Skip to 0 minutes and 2 seconds Hello, good morning. I am Miguel Alberto de la Cruz Olam. I am the psychologist at the Colibrí shelter. Well, I am the one particularly in charge of adolescent psychotherapy, in charge of my colleagues which we do in group situations, where we try to involve the entire population since we have different kinds of cultures. This includes kids from Honduras, kids from Guatemala, kids from El Salvador. It is very important that everyone travel together with their peers, so that they may look out for each other on the way, as the migration routes are very dangerous. Okay?
Skip to 0 minutes and 41 seconds Games are very important to us, since we use them so that the other kids get involved and can work together, get to know each other, get to lose the fear of wanting to talk, integrating them into the group. For example, some peers are playing, and that is how they begin to blend in with each other, they start talking, hi, I’m very shy, I’m very joyful. And we begin to detect their strengths in order to continue working with the kids. And that helps us a lot as anti-stress tools. They’re games we play, games to involve the other teens.
Skip to 1 minute and 21 seconds We, the shelter staff, also join in with the teens so to create a sense of harmony, empathy and for everything to flow with what we want to achieve which is for them to feel like a family here. You must be very cautious, you never know who you can trust. Shelters or immigrant housing know about each place very well and can tell you who can be trusted. If you need help. The games have– the games that were given to us have games. The games, pardon me, contain advice. The advice is to involve the kids, to tell them, you can travel in a group, you can keep family members’ phone numbers. And we can all have a greater dynamic.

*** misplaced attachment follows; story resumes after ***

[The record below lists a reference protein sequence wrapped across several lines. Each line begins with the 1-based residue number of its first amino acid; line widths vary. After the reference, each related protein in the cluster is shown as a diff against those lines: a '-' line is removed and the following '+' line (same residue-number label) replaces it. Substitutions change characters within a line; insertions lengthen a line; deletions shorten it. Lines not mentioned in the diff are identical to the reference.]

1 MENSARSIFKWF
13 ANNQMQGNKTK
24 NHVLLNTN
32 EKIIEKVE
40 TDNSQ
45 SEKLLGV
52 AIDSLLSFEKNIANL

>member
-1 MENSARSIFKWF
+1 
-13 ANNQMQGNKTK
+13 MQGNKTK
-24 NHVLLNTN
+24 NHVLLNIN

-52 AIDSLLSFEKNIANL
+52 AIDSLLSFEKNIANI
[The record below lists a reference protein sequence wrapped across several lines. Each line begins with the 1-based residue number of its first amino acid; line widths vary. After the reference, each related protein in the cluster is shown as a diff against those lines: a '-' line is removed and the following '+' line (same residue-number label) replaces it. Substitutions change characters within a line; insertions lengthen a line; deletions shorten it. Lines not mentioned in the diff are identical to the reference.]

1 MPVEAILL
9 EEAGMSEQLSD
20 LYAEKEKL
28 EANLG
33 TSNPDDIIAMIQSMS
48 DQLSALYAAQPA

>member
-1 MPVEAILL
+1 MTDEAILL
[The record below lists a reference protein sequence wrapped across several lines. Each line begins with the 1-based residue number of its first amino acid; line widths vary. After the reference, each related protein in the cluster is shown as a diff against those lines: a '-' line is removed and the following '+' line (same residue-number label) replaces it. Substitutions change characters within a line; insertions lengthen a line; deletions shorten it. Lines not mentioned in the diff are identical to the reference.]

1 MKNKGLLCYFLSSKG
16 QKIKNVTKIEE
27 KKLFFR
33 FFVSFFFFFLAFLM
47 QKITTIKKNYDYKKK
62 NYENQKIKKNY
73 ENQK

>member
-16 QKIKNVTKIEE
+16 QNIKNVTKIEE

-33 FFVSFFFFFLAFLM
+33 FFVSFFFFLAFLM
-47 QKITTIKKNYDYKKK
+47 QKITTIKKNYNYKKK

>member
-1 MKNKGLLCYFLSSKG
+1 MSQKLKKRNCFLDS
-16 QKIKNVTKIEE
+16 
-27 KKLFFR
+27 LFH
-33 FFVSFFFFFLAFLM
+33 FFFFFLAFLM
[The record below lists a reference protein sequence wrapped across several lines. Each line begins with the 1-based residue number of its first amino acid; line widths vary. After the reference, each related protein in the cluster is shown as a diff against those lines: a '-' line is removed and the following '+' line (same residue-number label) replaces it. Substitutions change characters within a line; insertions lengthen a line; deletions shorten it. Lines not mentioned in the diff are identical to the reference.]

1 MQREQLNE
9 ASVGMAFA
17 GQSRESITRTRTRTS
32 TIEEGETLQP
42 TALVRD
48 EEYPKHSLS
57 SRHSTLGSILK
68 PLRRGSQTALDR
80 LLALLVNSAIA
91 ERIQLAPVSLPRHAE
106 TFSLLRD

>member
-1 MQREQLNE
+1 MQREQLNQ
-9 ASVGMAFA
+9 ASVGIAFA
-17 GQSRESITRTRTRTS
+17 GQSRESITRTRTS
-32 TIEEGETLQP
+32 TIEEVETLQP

Skip to 2 minutes and 4 seconds It’s advice and even activities that will continue to strengthen the group. Family, learn them by memory.
Skip to 2 minutes and 14 seconds A kidnapper might use them to extort your people. That is why I know my mom’s number and also my grandmothers by heart. It’s better. [INAUDIBLE] It’s better, right? Yes, it’s better. What do you say [INAUDIBLE] Oh, yes, it’s for the best. [OVERLAPPING VOICES] That that is why I know my mom’s and grandmother’s numbers. This way, I just call them and that’s it. Nobody else knows. Yes. Besides, many times by reading them we detect that a kid can cry, go into an emotional crisis. And we know what the adolescent’s main problem is. We say, I’m being followed.
Skip to 2 minutes and 53 seconds There is some advice that says, travel in a group or stay close to people you trust, because, during the journey, many circumstances can arise that cause them anxiety, or post-traumatic stress, which we will help together in the psychology area.
Guiding principles (Part 2)
In this video you will meet a group of children and young people who arrived in Mexico unaccompanied. They live in a small group home - Albergue Colibrí. They are playing a game developed by UNICEF that helps teach unaccompanied and separated children and young people ways to protect themselves. We will also hear from Miguel Alberto de la Cruz Solán. Miguel is a psychologist working at Albergue Colibrí. He explains the importance of using such resources. Please note that we have obscured the identity of some of the young people for protection reasons.
Using children friendly tools and resources like this are helpful for discussing important but sometimes difficult topics with children and young people in an interesting and engaging way. You can download a copy of the game you see being used in the video, and other resources developed by the UNICEF office in Mexico here. You can also see a short video in Spanish that shows UNICEF staff using these games to support psychosocial activities with migrant children who are in transit in Mexico here. In Week 5 of the course you will also have the opportunity to see another short film about the use of child friendly materials to help children understand the risks of traveling alone.